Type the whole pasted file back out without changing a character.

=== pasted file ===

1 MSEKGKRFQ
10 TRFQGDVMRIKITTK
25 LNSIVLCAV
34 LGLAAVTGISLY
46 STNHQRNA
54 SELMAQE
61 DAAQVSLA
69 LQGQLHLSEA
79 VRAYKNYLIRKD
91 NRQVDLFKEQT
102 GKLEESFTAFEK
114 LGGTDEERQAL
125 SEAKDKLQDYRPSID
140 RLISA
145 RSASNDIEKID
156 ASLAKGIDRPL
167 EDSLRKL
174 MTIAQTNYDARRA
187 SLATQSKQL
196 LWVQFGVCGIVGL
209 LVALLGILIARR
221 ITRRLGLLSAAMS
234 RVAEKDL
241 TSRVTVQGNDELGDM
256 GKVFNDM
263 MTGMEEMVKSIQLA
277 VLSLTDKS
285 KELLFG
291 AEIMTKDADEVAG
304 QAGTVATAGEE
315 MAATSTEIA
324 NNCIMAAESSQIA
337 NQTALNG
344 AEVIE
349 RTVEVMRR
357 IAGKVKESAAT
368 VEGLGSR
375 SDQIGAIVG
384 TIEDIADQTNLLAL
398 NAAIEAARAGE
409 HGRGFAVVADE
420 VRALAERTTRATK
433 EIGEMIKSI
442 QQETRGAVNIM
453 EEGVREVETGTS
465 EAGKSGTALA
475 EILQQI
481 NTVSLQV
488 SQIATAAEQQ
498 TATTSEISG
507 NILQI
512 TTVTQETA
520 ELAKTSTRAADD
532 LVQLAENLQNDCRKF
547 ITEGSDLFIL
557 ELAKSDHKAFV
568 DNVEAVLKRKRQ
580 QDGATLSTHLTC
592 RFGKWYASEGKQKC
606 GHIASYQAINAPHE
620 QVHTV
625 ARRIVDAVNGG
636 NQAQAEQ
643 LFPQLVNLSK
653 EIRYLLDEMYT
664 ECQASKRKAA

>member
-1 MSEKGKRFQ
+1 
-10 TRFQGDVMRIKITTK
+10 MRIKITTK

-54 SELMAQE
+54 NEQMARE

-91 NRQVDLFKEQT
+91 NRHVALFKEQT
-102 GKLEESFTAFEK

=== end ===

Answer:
1 MSEKGKRFQ
10 TRFQGDVMRIKITTK
25 LNSIVLCAV
34 LGLAAVTGISLY
46 STNHQRNA
54 SELMAQE
61 DAAQVSLA
69 LQGQLHLSEA
79 VRAYKNYLIRKD
91 NRQVDLFKEQT
102 GKLEESFTAFEK
114 LGGTDEERQAL
125 SEAKDKLQDYRPSID
140 RLISA
145 RSASNDIEKID
156 ASLAKGIDRPL
167 EDSLRKL
174 MTIAQTNYDARRA
187 SLATQSKQL
196 LWVQFGVCGIVGL
209 LVALLGILIARR
221 ITRRLGLLSAAMS
234 RVAEKDL
241 TSRVTVQGNDELGDM
256 GKVFNDM
263 MTGMEEMVKSIQLA
277 VLSLTDKS
285 KELLFG
291 AEIMTKDADEVAG
304 QAGTVATAGEE
315 MAATSTEIA
324 NNCIMAAESSQIA
337 NQTALNG
344 AEVIE
349 RTVEVMRR
357 IAGKVKESAAT
368 VEGLGSR
375 SDQIGAIVG
384 TIEDIADQTNLLAL
398 NAAIEAARAGE
409 HGRGFAVVADE
420 VRALAERTTRATK
433 EIGEMIKSI
442 QQETRGAVNIM
453 EEGVREVETGTS
465 EAGKSGTALA
475 EILQQI
481 NTVSLQV
488 SQIATAAEQQ
498 TATTSEISG
507 NILQI
512 TTVTQETA
520 ELAKTSTRAADD
532 LVQLAENLQNDCRKF
547 ITEGSDLFIL
557 ELAKSDHKAFV
568 DNVEAVLKRKRQ
580 QDGATLSTHLTC
592 RFGKWYASEGKQKC
606 GHIASYQAINAPHE
620 QVHTV
625 ARRIVDAVNGG
636 NQAQAEQ
643 LFPQLVNLSK
653 EIRYLLDEMYT
664 ECQASKRKAA

>member
-1 MSEKGKRFQ
+1 
-10 TRFQGDVMRIKITTK
+10 MRIKITTK

-54 SELMAQE
+54 NEQMARE

-91 NRQVDLFKEQT
+91 NRHVALFKEQT
-102 GKLEESFTAFEK